Thanks Joe. While capital market volatility has been well documented in today’s environment, I will speak to its effects on our business and the lower middle market in general. We have seen a modest reduction in financing liquidity as banks have become increasingly conservative and a select group of our competitors have become capital constrained. Concurrently, sponsor business in our market has declined. This is consistent with the trends in the broader leveraged finance markets as buyers and sellers appear to be in a period of prolonged price discovery. Demand for capital remains soft in a prolonged economic environment of sluggish growth.

In addition to this decline in liquidity and reduction in deal flow, concerns have been renewed around the overall health of the US economy and its ability to withstand a recession. As I will discuss in greater detail, we are experiencing some level of impact in the portfolio from economic and capital market conditions. While we don’t believe that the US will enter into a recession, we have incorporated this potential into our evaluation of new opportunities. We have declined to participate in a number of deals in volatile and unpredictable industries. This heightened scrutiny and enhanced selectivity, coupled with an overall decrease in financing flow, has led to a decrease in our core volume throughout the period relative to the prior year.

Despite these factors, the attractiveness of the lower middle market remains, because it is fragmented and inefficient compared to larger markets. Through the efforts of our direct origination platform, deals funded in Q4 ‘15 and 1Q ’16 have come with enhanced structures without sacrificing yield. These investments are not only in stable or mature industries, but also include credit enhancements such as lower leverage, larger sponsor equity contributions, or both.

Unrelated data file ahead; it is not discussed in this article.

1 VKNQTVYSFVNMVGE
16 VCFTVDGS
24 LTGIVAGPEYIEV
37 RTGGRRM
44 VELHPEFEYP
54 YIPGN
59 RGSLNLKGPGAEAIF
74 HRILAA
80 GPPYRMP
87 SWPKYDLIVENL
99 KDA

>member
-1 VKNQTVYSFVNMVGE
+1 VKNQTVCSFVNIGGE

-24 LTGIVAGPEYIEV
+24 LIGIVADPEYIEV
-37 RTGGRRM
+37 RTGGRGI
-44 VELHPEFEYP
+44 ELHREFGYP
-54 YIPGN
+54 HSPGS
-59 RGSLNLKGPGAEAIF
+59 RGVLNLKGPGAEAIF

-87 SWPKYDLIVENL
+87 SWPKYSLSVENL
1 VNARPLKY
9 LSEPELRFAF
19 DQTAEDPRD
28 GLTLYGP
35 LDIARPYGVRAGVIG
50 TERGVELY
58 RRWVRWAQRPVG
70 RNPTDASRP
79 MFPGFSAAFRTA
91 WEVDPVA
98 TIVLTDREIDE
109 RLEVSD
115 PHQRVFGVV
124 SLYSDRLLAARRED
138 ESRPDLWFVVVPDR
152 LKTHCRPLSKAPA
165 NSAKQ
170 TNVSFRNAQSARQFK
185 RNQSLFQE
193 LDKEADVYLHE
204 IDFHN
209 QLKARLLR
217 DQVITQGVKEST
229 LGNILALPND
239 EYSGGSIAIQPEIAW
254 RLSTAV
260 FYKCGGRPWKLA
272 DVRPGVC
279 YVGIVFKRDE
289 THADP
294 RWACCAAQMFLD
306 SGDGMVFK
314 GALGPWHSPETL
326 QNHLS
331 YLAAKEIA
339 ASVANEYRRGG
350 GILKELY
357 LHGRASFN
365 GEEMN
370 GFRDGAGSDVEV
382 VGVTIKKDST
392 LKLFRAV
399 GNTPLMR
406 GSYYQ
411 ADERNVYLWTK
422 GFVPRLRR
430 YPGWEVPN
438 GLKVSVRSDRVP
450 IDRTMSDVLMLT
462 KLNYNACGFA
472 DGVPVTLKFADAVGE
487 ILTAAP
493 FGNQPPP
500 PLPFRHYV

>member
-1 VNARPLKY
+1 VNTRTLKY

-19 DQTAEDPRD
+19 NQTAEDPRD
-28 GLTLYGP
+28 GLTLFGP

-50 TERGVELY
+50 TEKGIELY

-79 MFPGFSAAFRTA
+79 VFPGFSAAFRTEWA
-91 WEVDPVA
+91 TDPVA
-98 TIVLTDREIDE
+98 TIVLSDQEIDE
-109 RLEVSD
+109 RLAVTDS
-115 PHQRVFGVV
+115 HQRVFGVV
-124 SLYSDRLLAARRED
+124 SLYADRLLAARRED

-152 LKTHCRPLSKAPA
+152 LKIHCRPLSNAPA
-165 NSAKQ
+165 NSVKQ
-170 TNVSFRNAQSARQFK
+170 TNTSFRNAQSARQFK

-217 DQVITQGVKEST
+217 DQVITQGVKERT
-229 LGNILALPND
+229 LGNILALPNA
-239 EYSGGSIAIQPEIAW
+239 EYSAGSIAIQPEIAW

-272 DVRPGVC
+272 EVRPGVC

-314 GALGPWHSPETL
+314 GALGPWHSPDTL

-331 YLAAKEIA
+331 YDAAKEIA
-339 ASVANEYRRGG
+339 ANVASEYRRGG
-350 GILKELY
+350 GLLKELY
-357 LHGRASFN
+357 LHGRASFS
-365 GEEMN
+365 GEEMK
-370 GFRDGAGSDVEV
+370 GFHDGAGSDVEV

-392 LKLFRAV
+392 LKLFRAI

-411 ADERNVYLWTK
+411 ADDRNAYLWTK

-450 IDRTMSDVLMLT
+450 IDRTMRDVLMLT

As we continue to grow our franchise, we are well positioned to capitalize on market volatility and opportunistically source quality transactions with attractive yields. Additionally, the approval of our SBIC license permits the enhanced leveraging of our capital base, which will also afford flexibility to pursue higher quality deals at tighter pricing levels.

New originations, club deals, purchases and portfolio add-ons for Q4 ‘15 totaled $54.1 million across 17 new portfolio companies with a weighted average yield of deals closed of 8.9%. $29 million of these investments consisted of core investments with a weighted average yield of 10.5%, with the balance totaling $25.1 million of purchased transitory assets.

Core loan portfolio additions included three sponsor deals and one non-sponsor deal. Our term loans supported acquisitions and re-financings for a variety of companies including a business services provider of consumer market research, an information technology services provider, a supplier of furnishings to off-campus housing owners, and a provider of branded merchandise programs to retailers. Leverage at closing for all deals funded during the quarter is well inside peer averages across the middle market. A brief description of these 4 deals can be found on pages 4 and 5 of the presentation.